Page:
How can economics become a more insightful discipline? Should it aim to be more like physics, with its precision and predictive power? Or should economists emulate anthropologists or historians, immersing themselves in the details of the particular and the unquantifiable?

There’s a case to be made either way. Some critics argue that economics is missing better physics: it got stuck in the 19th century with fusty old ideas like marginal analysis and equilibrium, and missed out on cool ideas like chaos theory and phase transitions that promise to shed insights on economic complexity or sudden crises. (See, for example, Philip Ball’s excellent book, Critical Mass.)

Others say that economics needs to put the mathematics down and back slowly away. As Immanuel Kant put it, “out of the crooked timber of humanity, no straight thing was ever made”, so economists should be less fond of putting rulers against everything.

The fact that both views have the ring of plausibility suggests that this is a tougher challenge than it might appear from the sidelines. Now a new paper addresses the question from the heart of academic economics: Nobel laureate George Akerlof, writing in the Journal of Economic Literature.

Prof Akerlof, now at Georgetown, argues that the academic discipline of economics rewards “hard” rather than “soft” research with publication in the top journals, and therefore with promotion and status. We know “hard” when we see it: numbers are harder than words, quantities harder than qualities. Causation is harder than correlation. Physics is “hard” and sociology “soft”.

There is much to be said for hard science. The downside is that certain questions cannot be answered — or perhaps even asked — in precise, mathematical, causal terms. They are still important, and if economics insists on “hard” methods it will overlook them.

Another Nobel laureate, the late Gary Becker, reflected on his college studies: “I began to lose interest in economics . . . because it did not seem to deal with important social problems. I contemplated transferring to sociology, but found that subject too difficult.”

What is fascinating about that remark is that Becker earned his prize by applying the hard-ish tools of economics to areas that seemed to belong to softer disciplines: addiction, discrimination, marriage and education. How well he succeeded remains a matter of debate. Personally I believe he contributed a lot.

Yet plenty of sociology remains outside the reach of the economists’ tools: it is important but too soft — or in Becker’s words, “too difficult”. More awkwardly for the economics profession, some key economic questions also seem more likely to yield to soft than hard approaches: what are the obstacles to social mobility? Where does innovation come from? Can we strengthen the institutions that matter for prosperity?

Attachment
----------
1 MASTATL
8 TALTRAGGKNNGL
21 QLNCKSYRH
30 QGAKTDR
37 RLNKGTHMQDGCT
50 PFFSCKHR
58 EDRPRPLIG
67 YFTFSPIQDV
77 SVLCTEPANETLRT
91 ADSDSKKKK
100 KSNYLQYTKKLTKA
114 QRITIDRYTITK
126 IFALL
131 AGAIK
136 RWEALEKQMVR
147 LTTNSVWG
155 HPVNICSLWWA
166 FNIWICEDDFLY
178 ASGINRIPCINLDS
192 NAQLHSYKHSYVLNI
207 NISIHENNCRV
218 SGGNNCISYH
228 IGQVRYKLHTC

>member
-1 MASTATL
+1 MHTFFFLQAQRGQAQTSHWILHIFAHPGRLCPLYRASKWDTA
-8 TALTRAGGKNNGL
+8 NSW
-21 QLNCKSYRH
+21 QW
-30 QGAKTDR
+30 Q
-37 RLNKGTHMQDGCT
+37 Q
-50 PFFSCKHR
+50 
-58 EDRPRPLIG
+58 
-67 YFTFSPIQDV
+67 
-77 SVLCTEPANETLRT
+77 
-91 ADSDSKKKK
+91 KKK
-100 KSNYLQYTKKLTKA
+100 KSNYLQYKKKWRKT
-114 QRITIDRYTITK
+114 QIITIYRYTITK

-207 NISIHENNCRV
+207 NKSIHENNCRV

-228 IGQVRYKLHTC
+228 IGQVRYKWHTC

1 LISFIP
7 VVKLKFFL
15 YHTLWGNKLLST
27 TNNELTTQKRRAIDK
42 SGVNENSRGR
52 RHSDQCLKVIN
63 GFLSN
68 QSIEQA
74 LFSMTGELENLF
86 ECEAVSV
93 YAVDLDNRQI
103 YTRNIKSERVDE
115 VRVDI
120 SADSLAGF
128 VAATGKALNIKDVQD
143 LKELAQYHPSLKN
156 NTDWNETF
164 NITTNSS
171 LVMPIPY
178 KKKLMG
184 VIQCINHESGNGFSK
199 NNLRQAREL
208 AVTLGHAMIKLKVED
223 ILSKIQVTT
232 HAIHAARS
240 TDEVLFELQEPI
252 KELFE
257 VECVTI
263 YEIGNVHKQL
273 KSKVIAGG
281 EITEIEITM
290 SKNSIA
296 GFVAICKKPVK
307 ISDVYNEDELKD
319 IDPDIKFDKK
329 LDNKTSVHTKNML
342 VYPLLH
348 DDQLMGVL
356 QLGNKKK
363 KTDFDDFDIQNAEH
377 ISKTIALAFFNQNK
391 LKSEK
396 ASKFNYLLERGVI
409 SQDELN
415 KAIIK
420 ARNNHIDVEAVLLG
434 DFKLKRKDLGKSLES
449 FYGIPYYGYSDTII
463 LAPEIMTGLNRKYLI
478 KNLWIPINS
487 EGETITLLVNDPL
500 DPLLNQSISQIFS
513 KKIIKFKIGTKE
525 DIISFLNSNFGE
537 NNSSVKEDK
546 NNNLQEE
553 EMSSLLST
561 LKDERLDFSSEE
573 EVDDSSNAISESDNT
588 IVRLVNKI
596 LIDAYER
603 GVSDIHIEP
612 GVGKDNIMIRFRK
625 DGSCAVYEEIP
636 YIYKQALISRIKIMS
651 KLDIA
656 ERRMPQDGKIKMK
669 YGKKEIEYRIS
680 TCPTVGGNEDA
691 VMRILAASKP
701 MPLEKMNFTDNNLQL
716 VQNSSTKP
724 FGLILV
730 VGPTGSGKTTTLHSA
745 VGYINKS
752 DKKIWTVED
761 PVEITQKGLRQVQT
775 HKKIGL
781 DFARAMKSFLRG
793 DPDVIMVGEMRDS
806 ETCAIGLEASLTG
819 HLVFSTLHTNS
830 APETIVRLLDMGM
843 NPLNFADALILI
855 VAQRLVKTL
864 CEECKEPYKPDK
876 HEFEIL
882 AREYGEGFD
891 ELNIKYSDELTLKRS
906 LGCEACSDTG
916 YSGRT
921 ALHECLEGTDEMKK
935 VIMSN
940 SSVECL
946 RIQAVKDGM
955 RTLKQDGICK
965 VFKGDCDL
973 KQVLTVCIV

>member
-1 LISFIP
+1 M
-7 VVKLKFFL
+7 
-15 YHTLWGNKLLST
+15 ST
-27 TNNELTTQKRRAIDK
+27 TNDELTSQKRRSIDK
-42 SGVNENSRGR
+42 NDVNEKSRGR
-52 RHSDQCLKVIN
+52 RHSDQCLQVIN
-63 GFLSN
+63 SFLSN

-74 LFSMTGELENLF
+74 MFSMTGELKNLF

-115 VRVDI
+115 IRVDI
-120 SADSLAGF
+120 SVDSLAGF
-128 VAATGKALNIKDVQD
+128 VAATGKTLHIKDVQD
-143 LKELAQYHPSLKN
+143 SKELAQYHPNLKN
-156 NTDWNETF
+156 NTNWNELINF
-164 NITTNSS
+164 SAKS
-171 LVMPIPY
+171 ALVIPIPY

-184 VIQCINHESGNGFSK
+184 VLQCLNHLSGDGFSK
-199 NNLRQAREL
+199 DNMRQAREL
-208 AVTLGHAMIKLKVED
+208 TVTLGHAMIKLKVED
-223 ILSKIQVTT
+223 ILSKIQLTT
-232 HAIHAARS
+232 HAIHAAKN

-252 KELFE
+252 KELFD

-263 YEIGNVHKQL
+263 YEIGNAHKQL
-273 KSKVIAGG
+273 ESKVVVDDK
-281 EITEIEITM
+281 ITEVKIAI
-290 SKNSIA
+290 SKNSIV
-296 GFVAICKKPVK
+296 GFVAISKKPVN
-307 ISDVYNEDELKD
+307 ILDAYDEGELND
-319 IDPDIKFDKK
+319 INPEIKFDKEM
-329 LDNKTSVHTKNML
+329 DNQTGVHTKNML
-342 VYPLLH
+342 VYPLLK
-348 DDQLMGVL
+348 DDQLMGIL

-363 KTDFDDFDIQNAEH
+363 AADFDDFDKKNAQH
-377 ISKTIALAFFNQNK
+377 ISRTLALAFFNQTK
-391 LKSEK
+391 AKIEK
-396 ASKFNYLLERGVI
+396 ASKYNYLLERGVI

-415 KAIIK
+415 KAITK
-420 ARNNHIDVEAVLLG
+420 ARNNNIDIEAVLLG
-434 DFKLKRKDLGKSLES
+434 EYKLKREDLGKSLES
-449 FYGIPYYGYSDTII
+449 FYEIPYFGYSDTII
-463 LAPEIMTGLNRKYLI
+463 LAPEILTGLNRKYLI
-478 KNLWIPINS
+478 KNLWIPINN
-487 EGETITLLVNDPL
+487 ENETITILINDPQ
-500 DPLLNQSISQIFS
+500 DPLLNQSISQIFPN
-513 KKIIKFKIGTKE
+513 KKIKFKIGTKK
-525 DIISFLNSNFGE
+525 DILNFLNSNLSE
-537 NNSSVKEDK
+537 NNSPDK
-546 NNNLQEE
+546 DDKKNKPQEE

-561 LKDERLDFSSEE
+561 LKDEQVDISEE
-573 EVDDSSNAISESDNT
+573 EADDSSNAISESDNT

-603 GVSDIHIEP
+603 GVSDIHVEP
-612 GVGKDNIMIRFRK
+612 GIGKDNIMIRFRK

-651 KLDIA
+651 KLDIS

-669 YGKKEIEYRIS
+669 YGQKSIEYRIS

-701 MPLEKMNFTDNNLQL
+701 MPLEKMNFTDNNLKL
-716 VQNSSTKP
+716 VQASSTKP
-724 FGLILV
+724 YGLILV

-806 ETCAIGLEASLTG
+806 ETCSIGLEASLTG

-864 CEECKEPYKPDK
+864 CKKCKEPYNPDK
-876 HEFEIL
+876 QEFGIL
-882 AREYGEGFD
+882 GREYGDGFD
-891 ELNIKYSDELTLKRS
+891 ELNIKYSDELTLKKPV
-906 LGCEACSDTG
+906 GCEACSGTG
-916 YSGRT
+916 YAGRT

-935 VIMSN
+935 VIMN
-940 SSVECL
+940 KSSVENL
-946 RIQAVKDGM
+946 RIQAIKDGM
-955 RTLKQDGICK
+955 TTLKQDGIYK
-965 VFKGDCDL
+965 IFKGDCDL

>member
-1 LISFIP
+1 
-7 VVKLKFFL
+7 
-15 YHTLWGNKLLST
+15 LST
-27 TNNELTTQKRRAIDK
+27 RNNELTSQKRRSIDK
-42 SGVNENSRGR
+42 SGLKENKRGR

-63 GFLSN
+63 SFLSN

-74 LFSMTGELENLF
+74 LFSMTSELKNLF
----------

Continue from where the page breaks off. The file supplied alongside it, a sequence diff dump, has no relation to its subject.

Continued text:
Beyond any particular problem there is also the challenge of combining insights from highly specialised subfields. Raghuram Rajan, when he was chief economist of the IMF, came closest to predicting the 2008 financial crisis. He later observed that economists had written insightfully on all the key issues but had lacked someone capable of putting all the pieces together.

Is this also a hard/soft problem? Prof Akerlof thinks so. He argues that the bias towards hard analysis also produces a bias towards specialised silo thinking, and that being a generalist is something of a soft skill.

I’m not sure that’s right. Certain mathematical tools are both highly portable and distinctly hard-edged. But it is surely true that the kind of synthesis that would have identified the looming crisis would have been too discursive to be published in a top economic journal.

So I am not completely persuaded that economics is, on average, “harder” than it should be. But I am in complete agreement with the recommendation that economics needs to be more tolerant of different methods, whether the latest ultra-hard physics or the softer explorations of anthropology or even a business-school case study. After all, the economy encompasses a lot of different things; why should it yield only to a particular set of analytical tools?

Economics has certainly profited from the insights of those outside the field, such as psychologist Daniel Kahneman, and the late Elinor Ostrom, a political scientist whose ambition to study economics was thwarted because, as a girl in the 1940s, she’d been steered away from mathematics. Both have Nobel memorial prizes in economics.

The insights can flow the other way, too. Charles Darwin’s theory of evolution was influenced by the economist Robert Malthus’s Essay on the Principle of Population. When working on the kinetic theory of gases, physicist James Clerk Maxwell drew inspiration from social scientists and their habit of thinking in statistical approximations about large populations.

It is easier to make such a recommendation than to embrace it. The further the leading economics journals stray from their core expertise, the more difficult they will find it to distinguish good work from bad. But at the margin, such moves offer a lot of promise.

 

Written for and first published in the Financial Times on 28 June 2019.

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How the Brexit debate was flushed down the drain